THE BLOG

We Are The Narrators of Our Own History: A Call for Student Veterans to Take Charge of Their Futures

09/30/2013 12:22 pm ET | Updated Nov 30, 2013

On August 5, 2013, I finished a transcontinental bicycle trek. Initially, I intended to pack 30 pounds of gear on my bike, sleep under the stars, explore the regional landscapes of the United States, and see where the road would lead me. What developed over the two years I planned and then completed the bike trek was a campaign that transcended my concept of 'self'. "Bike America: Student Veterans Ride for Education" came at a critical time for me personally, but also for student veterans all across the nation's college campuses wondering where they fit in to their new environments and where they fit in to the future of this country.

Today's student veterans are at a critical point in American history. We have the opportunity to significantly influence the public discussion about the future of veterans in our country, but we also have to seize this opportunity to create change.

I am a veteran. I served for seven years in the U. S. Air Force and New York Air National Guard and deployed three times in support of Operations Iraqi Freedom and Enduring Freedom. I am also a doctoral student in the Department of Applied Anthropology at the University of South Florida. My belief that political engagement and academic research can be mutually enriching is the foundation of my work and my reason for advocating for increased participation within the veteran population. The bike ride was just the vehicle used to deliver this targeted message to the public and other student veterans. With the help of SVA, mtvU and the USF media relations team, we were able to draw national attention to both the barriers and opportunities that exist for the nation's student veterans.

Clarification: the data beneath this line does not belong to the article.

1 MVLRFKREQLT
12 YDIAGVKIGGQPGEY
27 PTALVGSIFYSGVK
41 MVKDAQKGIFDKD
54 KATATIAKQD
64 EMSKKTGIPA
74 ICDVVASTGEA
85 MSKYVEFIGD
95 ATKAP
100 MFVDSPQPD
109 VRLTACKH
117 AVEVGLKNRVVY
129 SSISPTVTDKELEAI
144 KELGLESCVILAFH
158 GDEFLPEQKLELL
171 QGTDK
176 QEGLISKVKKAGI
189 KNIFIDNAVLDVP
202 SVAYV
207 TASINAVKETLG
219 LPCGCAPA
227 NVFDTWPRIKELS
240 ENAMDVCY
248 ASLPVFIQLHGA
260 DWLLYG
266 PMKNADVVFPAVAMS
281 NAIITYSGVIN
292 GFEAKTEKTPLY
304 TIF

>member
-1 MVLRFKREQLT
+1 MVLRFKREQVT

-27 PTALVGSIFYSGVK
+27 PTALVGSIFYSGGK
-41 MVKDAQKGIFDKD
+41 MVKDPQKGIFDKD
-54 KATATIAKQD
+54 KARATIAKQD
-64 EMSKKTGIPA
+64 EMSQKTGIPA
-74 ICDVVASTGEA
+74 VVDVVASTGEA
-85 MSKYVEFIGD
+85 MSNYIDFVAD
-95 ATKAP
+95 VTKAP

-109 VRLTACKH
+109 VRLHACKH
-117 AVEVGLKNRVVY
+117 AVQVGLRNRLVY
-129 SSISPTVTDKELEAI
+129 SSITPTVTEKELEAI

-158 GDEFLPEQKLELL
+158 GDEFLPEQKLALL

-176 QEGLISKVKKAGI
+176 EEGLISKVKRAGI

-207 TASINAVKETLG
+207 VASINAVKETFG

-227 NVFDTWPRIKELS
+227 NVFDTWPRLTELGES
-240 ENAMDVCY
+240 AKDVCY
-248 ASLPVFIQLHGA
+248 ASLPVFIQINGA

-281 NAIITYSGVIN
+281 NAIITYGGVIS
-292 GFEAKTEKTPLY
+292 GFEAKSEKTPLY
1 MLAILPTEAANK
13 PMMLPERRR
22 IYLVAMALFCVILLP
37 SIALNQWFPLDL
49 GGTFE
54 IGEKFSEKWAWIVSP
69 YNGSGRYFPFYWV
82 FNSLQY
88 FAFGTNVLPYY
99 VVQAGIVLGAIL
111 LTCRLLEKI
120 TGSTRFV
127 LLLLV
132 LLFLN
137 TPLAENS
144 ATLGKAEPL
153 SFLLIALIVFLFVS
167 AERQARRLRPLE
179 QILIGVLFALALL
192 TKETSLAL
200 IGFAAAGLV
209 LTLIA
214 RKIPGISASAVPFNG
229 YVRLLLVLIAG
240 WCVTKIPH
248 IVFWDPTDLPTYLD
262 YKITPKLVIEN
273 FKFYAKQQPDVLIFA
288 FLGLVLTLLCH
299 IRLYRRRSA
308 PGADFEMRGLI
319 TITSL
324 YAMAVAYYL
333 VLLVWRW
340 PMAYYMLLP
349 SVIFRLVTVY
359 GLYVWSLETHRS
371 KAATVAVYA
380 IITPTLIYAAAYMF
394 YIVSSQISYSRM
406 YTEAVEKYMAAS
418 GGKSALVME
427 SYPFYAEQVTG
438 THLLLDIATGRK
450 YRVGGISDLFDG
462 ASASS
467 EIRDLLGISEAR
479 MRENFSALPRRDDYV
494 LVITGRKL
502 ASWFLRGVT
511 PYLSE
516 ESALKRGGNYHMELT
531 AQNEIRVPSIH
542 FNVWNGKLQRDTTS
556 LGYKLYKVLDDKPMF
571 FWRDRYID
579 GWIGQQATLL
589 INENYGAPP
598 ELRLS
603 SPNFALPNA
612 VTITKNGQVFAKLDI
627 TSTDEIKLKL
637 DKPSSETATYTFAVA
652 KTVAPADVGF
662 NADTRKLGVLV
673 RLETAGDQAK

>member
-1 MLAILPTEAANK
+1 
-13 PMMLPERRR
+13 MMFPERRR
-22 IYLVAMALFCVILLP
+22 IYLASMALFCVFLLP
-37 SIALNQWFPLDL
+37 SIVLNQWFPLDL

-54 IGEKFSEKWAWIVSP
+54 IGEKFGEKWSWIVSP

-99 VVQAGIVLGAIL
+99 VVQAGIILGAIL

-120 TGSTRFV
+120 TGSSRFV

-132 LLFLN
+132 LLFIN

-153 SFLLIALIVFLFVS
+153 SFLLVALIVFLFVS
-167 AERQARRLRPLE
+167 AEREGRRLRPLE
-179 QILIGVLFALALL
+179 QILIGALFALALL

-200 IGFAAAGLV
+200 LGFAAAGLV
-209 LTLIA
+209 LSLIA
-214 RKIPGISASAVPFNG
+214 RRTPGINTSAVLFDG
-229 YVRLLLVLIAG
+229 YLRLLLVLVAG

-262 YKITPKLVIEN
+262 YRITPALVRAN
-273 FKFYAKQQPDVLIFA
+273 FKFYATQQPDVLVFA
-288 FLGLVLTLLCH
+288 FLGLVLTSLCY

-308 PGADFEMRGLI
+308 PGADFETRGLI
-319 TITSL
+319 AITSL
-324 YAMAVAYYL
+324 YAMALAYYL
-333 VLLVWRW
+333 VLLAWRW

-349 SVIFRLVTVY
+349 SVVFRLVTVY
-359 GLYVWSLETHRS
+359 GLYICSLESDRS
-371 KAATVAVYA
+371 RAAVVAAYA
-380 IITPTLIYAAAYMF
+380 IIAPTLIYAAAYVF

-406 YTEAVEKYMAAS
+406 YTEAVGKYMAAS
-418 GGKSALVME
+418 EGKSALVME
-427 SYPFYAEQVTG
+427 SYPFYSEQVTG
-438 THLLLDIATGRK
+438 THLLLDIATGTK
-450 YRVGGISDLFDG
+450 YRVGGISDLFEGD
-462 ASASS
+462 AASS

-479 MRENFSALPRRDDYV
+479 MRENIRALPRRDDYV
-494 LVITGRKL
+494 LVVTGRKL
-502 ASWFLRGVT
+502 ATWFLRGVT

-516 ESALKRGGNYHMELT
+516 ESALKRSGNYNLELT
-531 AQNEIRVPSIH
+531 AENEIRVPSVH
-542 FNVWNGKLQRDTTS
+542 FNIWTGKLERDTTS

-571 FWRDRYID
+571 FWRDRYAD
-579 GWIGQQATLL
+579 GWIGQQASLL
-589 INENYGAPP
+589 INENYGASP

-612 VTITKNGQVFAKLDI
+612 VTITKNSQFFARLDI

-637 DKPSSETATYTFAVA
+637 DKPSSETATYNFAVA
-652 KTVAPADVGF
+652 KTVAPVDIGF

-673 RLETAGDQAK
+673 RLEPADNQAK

When I returned from Iraq in the spring of 2007 and decided to go to college, the campus environment was vastly different from what we are seeing at our nation's universities today. Student Veterans of America (an organization that didn't even exist when I returned from deployment) is a nationally-recognized organization with local chapters at more than 850 campuses throughout the country. This number is impressive, but local chapters still struggle to develop an active membership from the larger student veteran population. At USF, there are more than 2,000 student veterans and dependents on campus, but only 15 active members in the SVA.

So why does student engagement in an organization that has the potential to positively impact the national discussion concerning their futures prove so elusive?

I conducted a quick poll of my network of student veterans, asking: "What do you feel are the biggest barriers to student veteran engagement on your campuses?" The most popular responses:

  • lack of information provided to students when they arrive on campus;
  • a disconnect between the university-sponsored Offices of Veteran Services and the student-run veterans organizations;
  • difficulty in finding student veterans willing to challenge the status quo;
  • and, most disturbing, a growing trend toward the non-disclosure of veteran status by those who leave the service.

One student veteran leader noted the difficulty in navigating the bureaucracy surrounding their education benefits. Others responded that when they came to college they did not want to be bothered with anything that concerned the military because they just finished "volunteering." Another student added there is such a stark disconnect between the structured military environment and the unstructured atmosphere of the university that it can overwhelm student veterans and make them less interested in volunteering their time to an organization.

It also seems clear that issues of non-participation go much deeper. My experience working with student veterans in higher education has led me to believe that not participating in veterans groups on campus may correlate with a system of symbolic violence that many veterans have experienced during their time in service.

Current headlines are filled with stories about military sexual trauma, traumatic brain injury, post-traumatic stress disorder, mental illness, suicide, and drug and alcohol abuse. Our population needs to engage in public discourse now more than ever before.

I am devoted to this cause because I see student veteran organizations as vehicles of social change. Public policy is supposed to be influenced by public discourse, and yet veterans themselves are on the sidelines.

We cannot be passive.

A national discussion is unfolding about who we are, what we need to succeed, and how our past experiences shape our futures. But we must never forget: We are the narrators of our own history. If we do not take control over how the story is written, then it will be written for us, and like in so many cases, work against us.